Many people can be good at something but a microscopic number can ever be considered a master. To be good is a far cry from great. Any Joe Blow from Kokomo can be good at something of their choosing, that often just takes time. You could even become a “jack of all trades”, but you’ll be a master of none. Whether this mastery is entirely innate or born from a tenacious spirit it may always be enigmatic in its origins.
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It is mysterious in its existence but easy to spot. Those who possess something that others cannot even fathom - until it is speaking for itself before their eyes, rewiring their brain and their understanding of the world, they accomplish things that seem impossible, too beautiful to have been man-made, almost superhuman, something perhaps once science fiction brought into reality. These people are just like you and me, but unlike anyone else they have choices of higher stakes, to deny and suppress their gift or embrace it and strive to achieve unimaginable heights - to become a master of their craft.
Many have suggested the idea that those who are sincerely great were built that way - like height or hair colour or an (ir)rational love for breakfast or dinner. The moment they were born they were naturally predisposed to excel in this particular way of thinking and doing. This point is undoubtedly argued, but it is a factor to some degree to be taken into consideration for masters of any kind.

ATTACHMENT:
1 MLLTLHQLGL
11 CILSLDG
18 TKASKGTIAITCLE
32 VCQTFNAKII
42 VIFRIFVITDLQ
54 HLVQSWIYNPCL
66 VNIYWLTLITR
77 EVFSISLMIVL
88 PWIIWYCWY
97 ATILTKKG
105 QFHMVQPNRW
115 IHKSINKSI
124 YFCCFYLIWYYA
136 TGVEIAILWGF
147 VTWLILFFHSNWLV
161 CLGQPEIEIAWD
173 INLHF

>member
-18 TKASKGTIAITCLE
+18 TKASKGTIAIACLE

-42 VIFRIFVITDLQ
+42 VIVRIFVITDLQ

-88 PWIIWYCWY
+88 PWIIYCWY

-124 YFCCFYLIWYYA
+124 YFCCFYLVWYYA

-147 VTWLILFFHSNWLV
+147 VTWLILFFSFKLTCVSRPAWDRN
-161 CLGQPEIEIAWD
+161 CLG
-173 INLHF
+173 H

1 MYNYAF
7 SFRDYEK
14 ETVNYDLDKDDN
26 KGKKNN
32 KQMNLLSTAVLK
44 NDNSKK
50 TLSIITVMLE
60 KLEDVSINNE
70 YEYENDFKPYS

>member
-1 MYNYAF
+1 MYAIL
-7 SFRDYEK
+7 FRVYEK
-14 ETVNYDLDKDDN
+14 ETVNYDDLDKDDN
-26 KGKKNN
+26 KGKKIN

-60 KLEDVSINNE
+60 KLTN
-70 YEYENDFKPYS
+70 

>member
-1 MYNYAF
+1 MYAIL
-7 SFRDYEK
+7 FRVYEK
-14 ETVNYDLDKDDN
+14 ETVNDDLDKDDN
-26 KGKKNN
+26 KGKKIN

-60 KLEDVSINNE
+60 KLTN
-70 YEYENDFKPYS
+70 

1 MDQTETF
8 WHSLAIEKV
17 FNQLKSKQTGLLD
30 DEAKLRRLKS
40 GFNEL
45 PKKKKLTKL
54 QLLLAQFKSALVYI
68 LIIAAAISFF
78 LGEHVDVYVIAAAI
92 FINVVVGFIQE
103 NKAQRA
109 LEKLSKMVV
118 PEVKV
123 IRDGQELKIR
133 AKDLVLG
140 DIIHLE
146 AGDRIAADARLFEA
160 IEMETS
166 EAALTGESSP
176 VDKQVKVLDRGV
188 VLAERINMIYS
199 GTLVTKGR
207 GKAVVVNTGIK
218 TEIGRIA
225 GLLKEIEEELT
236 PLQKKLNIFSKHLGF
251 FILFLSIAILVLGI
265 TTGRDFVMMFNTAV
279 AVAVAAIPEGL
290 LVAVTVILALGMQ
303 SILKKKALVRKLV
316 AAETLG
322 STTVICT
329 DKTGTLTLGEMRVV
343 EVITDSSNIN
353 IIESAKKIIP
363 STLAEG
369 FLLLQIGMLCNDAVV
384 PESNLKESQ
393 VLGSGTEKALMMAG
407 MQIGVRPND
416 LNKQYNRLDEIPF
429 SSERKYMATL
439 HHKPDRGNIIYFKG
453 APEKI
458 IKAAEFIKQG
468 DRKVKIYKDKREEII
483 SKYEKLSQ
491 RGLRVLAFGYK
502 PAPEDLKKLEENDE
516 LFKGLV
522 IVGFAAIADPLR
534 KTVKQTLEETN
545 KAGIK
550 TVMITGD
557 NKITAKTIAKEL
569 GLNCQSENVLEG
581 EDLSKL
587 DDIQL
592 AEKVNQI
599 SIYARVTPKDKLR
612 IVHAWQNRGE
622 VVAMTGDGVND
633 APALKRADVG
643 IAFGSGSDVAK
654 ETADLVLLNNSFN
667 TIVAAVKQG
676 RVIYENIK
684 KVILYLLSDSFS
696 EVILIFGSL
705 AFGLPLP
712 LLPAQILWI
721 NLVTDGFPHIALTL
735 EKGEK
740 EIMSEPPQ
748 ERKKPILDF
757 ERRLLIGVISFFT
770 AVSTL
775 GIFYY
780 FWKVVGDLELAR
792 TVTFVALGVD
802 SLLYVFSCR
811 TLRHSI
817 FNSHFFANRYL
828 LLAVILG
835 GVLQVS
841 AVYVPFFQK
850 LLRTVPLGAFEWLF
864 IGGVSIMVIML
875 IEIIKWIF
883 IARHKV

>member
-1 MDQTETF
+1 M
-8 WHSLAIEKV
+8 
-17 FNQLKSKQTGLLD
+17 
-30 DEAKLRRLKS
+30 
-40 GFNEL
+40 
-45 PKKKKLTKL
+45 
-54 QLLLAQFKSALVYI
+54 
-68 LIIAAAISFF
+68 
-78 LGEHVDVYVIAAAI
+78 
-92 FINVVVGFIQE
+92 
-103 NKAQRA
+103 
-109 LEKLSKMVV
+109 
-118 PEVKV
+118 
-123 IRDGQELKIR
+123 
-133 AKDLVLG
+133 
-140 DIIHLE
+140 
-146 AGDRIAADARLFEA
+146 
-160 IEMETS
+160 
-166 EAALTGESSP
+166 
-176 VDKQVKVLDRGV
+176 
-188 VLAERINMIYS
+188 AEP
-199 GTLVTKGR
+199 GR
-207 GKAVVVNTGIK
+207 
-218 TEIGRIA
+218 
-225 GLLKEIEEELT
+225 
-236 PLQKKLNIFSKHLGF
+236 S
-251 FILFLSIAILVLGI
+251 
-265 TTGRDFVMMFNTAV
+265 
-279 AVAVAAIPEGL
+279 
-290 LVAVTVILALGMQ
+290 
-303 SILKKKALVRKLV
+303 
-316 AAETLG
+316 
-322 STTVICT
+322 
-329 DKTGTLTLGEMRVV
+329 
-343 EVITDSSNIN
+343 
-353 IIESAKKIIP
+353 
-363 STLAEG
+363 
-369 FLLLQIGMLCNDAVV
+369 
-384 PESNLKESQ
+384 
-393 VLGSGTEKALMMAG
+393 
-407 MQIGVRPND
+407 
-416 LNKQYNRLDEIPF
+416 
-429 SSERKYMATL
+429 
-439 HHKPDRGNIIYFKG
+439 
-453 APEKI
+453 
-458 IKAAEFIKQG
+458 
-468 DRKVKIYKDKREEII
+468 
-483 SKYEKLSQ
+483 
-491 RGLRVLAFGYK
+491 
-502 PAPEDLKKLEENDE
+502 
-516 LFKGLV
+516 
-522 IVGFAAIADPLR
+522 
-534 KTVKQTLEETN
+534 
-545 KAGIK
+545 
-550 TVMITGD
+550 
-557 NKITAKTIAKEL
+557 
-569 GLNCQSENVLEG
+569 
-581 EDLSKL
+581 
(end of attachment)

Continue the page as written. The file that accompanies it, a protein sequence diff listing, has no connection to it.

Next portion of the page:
Regardless of what you think of Stephen King and whether or not you believe he is “great” at what he does he is a proponent of the innate ability theory in his craft. In an interview when he was asked about writing and teaching writing he suggested based on his experiences that:
“Good teachers (writers) can be trained, if they really want to learn. Great teachers (writers), like Socrates, are born.”
In other words, he believes that someone who is bad at something, or not all that great at it, can, with perseverance and hard work, become good, but someone who is good can never, not even in their wildest dreams, become great. It is inherent and instinctive, you are either great or you are not.
You can elevate your skills, but you cannot transcend your own personal restrictions. Consider the previous comparison to height, you can only reach so high right? Yes, you will grow in size from birth and eventually sprout up to a matured height, but you will only ever be able to reach within your wingspan and you may be doomed to never grab that top rung.
How can you argue with home movies of NHL superstar Sidney Crosby demonstrating a mature and natural skill at such a young age? Or Tiger Woods putting like a pro in Pampers? It is hard to deny the natural talent that led them to where they are today, but the question is whether or not that is all it took. It would be an enormous disservice to them to state that they simply coasted to where they are today. This is because despite the video evidence of their abilities right from the start we know that it still took years of practice - blood, sweat, and tears - and the will to be the best their bodies would allow them to be.
Wonderful, you have established you have some indefinable quality that nobody else has and you realize you might even be great, one day. Next comes persistence and the relentless drive to succeed and proceed into uncharted levels.